The arrange version is also on here - on the same disc no less; they're equally represented. I guess that explains why no one before me bothered to make such an obvious edit regarding Shusaku's role in the arrange version.

Regardless, excellent work on uncovering this tidbit. And yes, Aoki should be in the arrange section; Shusaku as well.

Last edited by kyubihanyou; Jan 3, 2010 at 03:06 PM.
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  #8  
Old Jan 23, 2010, 06:38 AM
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I've finally updated the album to reflect the new research. Nice work.
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  #9  
Old Jan 28, 2010, 05:33 PM
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After this discovery, I noticed more than ever that Uchiyama, like Aoki, appeared to have done nothing during the 16-bit era. It might very well be the case that Uchiyama had nothing to do with the original compositions either. Just an assumption, but it feels so right.

http://snesmusic.org/v2/select.php?v...char=S&limit=0
http://snesmusic.org/v2/select.php?v...char=Y&limit=0
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  #10  
Old Jan 31, 2010, 02:37 PM
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I figured I post these quotes from the Mega Man X Official Complete Works about the music of X2:

Sho Tsuge: "The person in charge of the background music [taking this to be Yuki Iwai] came to us saying, 'I finished the music for the last boss.' So a few of us went in with the project leader to listen to the new music, and we all agreed, although it was good, it just didn't sound like 'last boss' music. That's when the software guy quietly suggested that we make it the ending theme. It was true that music had more of an 'ending' feel to it, so the arrangement was changed up a bit and really did end up being the ending theme for the game."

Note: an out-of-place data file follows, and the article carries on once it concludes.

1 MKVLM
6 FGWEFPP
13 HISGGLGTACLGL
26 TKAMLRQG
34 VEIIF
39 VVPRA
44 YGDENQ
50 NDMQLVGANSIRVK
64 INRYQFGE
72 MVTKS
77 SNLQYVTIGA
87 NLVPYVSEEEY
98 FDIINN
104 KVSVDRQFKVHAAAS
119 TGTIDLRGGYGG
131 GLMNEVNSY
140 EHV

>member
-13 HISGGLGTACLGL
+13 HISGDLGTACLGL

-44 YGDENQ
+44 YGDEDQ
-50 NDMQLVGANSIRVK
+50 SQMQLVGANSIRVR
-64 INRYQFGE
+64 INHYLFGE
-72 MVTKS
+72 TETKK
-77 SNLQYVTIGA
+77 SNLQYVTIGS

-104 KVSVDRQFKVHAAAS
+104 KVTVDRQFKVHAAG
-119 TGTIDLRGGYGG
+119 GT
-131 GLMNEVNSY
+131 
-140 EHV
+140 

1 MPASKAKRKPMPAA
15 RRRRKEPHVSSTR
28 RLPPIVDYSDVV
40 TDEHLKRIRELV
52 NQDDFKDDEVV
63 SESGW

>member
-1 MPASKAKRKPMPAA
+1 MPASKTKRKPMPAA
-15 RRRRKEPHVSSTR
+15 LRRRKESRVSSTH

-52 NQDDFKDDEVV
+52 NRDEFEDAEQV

So, track 64 "Ending" was originally ment to fullfill track 62 ("Sigma 2nd") shoes. The creation of what became "Sigma 2nd" probably followed this decision.

Sho Tsuge: "The music for [Flame] Stag's stage was quite popular among the team members, and when they found out I wanted to cut it, I was verbally thrashed. As an interesting coincidence, 'X-Men' for the Super NES was also being developed at the same time as 'X2,' and I heard the main planner on that team tried to cut the music for Psylocke's Stage, which was a team favorite, and was simularly scolded by their team. I guess we planners stick together and make the same mistakes..."

This quote is thick with irony considering the very beginning of the track is cut off in soundtrack box....

Interesting stuff. I know it's an artbook but I wish there was a bit more about the music.

Quote:
Originally Posted by Judge Ito View Post

Disc 1
37: Contains sound effects -- may be "hardcoded" into the song, though
I don't think this is the case, can help but think the SPC set is free of the text typing, same w/X3's opening.

Last edited by Brad Evans; Jan 31, 2010 at 02:40 PM.
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  #11  
Old Jan 31, 2010, 03:01 PM
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Quote:
Originally Posted by Brad Evans View Post
I don't think this is the case, can help but think the SPC set is free of the text typing, same w/X3's opening.
By that I meant whatever playback method Capcom used to record the song used a sequence where the sound effects were unavoidable, or "hardcoded" into it. Whether that's because they made a high quality recording from the cartridge or some other type of direct synth from the game's code is questionable.

They were obviously not using SPC files.
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  #12  
Old Jan 31, 2010, 04:04 PM
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Quote:
Originally Posted by Judge Ito View Post
They were obviously not using SPC files.
I know, but if an emulator and non-company personnel can derive the sound from the game without such hitches through reverse engineering, you'd think Capcom would be capable of doing the same thing. Point blank, I don't find the box's hitches as excusable as some do.
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  #13